The Economy on Election Day: Worse

On November 4, most consumers will be even more worried about jobs, homes, and investments.


Politicians often like to ask voters if they feel better off today than at some carefully chosen point in the past. If Barack Obama or John McCain asks that question on November 4, most Americans will probably answer no. And it won't matter what point in recent years they're comparing it to.

Economic predictions always come with caveats, because nobody completely understands how consumers behave or markets react. But most economists agree that the next several months are shaping up as one of the gloomiest stretches in years. Here's how key parts of the economy will probably look when voters go to the polls on November 4:

A recession will seem imminent. It may already be underway, in fact, although by Election Day the candidates still won't be able to say definitively whether we're in a recession. By the conventional measure of a recession—two consecutive quarters of negative economic growth—the economy, believe it or not, is doing OK. GDP growth in the second quarter was a surprisingly healthy 2.8 percent. Economists expect much weaker numbers when third-quarter figures come out on October 30.

Regardless of what those numbers show, it's obvious that a lot is going wrong, and consumers feel downbeat. The $700 billion financial bailout plan targets huge problems that many Americans don't understand, and it doesn't seem to be working anyway—the stock markets plunged by a stunning 4 percent on the first trading day after it was approved. More bank failures will probably occur over the next month. And jobs are getting more scarce. Whether or not we're in a bona fide recession by November 4, it will sure feel like it.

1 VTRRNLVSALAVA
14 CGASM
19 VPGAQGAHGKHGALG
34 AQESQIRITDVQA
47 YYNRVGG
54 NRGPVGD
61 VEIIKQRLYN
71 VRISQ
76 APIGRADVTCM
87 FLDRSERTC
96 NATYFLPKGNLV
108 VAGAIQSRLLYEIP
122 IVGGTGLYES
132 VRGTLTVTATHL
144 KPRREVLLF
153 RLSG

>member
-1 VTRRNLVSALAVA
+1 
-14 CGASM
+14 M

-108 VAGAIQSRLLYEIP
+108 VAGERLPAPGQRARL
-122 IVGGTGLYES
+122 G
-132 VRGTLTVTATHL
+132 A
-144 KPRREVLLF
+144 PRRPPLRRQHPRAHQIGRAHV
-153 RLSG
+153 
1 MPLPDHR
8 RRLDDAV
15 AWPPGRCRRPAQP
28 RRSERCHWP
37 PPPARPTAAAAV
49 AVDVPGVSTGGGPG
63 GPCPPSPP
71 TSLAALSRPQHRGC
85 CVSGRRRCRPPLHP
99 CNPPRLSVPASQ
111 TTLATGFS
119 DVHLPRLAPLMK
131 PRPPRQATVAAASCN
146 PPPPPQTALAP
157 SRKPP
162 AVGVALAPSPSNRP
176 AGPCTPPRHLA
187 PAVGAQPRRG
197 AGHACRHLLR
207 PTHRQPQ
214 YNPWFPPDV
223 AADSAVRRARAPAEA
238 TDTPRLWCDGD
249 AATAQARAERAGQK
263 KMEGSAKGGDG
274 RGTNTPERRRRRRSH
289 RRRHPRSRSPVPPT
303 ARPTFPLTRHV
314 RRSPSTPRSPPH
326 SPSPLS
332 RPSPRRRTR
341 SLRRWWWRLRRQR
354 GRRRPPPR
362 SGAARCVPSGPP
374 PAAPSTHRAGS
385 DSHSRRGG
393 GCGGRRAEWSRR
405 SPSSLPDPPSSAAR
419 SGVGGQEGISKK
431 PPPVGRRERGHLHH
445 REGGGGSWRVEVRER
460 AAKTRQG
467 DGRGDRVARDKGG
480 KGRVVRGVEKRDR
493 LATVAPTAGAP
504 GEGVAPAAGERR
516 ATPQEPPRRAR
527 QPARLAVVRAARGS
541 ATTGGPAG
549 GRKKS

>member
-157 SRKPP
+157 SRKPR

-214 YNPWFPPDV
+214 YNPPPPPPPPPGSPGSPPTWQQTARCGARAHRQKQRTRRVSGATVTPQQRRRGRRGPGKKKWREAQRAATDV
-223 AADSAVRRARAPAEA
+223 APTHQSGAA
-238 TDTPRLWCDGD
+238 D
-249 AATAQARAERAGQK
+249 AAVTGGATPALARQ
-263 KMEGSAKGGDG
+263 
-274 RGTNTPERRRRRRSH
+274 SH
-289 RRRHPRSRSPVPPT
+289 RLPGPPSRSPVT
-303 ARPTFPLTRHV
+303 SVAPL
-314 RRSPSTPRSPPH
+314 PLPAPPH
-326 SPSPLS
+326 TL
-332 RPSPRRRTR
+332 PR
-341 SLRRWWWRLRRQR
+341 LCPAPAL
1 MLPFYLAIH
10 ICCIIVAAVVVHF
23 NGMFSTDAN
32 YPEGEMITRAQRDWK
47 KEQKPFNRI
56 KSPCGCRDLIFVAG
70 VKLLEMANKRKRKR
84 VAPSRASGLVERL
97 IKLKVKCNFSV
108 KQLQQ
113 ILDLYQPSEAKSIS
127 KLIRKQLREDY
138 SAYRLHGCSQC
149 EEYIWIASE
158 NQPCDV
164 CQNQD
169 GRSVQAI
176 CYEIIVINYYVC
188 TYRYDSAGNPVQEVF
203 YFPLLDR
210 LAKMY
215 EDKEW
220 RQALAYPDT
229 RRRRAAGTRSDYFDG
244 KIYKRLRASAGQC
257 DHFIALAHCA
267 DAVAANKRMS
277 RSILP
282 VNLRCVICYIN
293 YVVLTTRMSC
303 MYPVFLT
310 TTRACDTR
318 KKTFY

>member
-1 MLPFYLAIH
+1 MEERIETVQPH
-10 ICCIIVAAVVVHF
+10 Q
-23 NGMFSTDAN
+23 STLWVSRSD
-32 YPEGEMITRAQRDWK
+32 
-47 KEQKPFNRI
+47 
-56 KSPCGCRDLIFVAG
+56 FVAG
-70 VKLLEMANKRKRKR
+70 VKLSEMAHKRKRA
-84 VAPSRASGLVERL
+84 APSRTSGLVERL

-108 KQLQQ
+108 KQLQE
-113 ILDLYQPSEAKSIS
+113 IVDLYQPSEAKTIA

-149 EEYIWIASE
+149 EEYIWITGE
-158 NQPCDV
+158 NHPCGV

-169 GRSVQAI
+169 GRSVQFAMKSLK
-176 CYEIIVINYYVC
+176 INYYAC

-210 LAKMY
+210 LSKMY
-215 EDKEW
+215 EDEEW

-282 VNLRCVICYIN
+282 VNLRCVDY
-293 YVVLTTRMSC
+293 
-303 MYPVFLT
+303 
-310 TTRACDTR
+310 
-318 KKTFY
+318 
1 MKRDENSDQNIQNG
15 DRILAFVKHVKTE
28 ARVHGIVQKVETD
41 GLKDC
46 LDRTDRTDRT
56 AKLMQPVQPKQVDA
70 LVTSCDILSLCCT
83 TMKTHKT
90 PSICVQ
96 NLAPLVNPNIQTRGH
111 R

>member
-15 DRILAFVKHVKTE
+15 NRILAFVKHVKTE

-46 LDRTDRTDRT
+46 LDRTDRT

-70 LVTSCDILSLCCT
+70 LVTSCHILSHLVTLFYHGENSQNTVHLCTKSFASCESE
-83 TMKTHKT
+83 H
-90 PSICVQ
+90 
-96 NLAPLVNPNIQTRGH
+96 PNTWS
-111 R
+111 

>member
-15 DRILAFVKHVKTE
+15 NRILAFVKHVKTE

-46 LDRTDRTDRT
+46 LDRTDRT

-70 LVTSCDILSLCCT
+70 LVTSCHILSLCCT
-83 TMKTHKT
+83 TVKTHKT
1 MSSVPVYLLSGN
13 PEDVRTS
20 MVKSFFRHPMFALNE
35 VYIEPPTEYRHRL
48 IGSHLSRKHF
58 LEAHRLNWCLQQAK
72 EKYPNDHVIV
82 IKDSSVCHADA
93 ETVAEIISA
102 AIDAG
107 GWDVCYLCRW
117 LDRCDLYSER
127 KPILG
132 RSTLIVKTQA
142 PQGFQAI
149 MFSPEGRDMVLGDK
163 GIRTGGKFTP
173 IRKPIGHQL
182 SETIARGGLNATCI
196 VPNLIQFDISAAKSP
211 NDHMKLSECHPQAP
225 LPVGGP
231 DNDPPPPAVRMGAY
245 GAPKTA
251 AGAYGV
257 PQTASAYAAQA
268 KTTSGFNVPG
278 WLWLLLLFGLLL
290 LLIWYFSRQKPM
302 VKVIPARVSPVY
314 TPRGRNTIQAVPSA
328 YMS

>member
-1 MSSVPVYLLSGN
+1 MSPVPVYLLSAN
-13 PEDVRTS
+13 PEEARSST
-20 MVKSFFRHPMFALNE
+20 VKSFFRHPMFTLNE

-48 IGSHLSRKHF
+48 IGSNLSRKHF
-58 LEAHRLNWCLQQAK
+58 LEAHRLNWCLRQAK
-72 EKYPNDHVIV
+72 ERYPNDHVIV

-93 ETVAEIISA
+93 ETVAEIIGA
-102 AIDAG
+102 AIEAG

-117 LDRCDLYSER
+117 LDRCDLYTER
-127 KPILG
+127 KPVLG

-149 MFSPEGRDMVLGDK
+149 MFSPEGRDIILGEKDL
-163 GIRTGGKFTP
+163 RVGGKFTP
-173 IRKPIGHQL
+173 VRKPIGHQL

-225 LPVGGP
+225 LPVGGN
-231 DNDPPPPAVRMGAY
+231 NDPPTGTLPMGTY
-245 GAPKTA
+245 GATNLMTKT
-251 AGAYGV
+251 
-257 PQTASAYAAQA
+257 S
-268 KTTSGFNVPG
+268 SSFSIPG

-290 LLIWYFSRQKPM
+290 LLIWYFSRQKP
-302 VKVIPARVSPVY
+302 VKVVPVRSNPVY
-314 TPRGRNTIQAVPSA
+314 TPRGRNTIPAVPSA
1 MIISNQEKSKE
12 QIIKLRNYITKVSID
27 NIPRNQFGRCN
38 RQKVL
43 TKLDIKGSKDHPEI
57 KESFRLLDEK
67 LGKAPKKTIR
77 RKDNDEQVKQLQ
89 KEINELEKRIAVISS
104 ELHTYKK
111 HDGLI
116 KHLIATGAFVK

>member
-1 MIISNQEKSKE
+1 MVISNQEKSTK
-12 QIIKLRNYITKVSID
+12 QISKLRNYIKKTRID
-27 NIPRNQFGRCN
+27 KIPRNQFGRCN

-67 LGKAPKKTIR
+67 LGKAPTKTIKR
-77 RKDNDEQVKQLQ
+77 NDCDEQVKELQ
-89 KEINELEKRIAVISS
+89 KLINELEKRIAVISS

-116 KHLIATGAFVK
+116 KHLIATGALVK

The unemployment rate will still be 6.1 percent on Election Day, since the next set of numbers doesn't come out until November 7. But expect the news about jobs to get steadily worse. The latest projections from the Conference Board suggest the unemployment rate could rise above 7 percent by the middle of 2009. As hiring weakens, workers who are still employed tend to get smaller raises and therefore spend less, which will deepen a downturn.

The housing market still has farther to go before it bottoms out, and the Wall Street bailout bill won't change that. Nationwide, home values have fallen by about 18 percent since peaking in 2006, and they may have to fall 10 or 15 percent more before the market stabilizes. A recent report by the Milken Institute suggests housing prices should finally hit a floor sometime next year. Until we get there, however, household wealth will keep falling, which means consumers will be even gloomier on Election Day—and more reluctant to spend.

Financial shocks will probably continue to rattle investors. Problems in Europe seem to be trailing right behind those in the United States, dragging down the stock markets worldwide. Some experts predict that as many as 1,000 banks could fail over the next year or two. By Election Day, other household names—perhaps a couple of big insurers—could join the list of Once Unthinkable Failures.

The stock markets will continue to induce nausea, although it's very hard to predict whether stocks will plunge farther or rebound by November 4. Many market watchers are stunned at how far they've fallen already—yet reluctant to predict a rally, given how manic the markets have been since the Great Unwind began in September. To recover ground lost just since September 1, the markets would have to rise about 15 percent by Election Day. Recovering all the losses for the year would take a 25 percent surge. That seems unlikely given that so many other trends are negative.

Consumer confidence, already glum, will probably dip further by November 4. The numbers released by the Conference Board at the end of September had ticked up a little from readings over the summer, but the survey was taken before the market mayhem that dominated the last week of September. It stands to reason that the next batch of numbers, due at the end of October, will be much lower and that consumers may be downright depressed when they pull the lever on Election Day.

Inflation may be the only boogeyman consumers don't have to worry about. Falling prices for homes, oil, steel, and other basic commodities will help keep overall inflation low, making it a nonissue on Election Day. But there will be plenty of other things on voters' minds.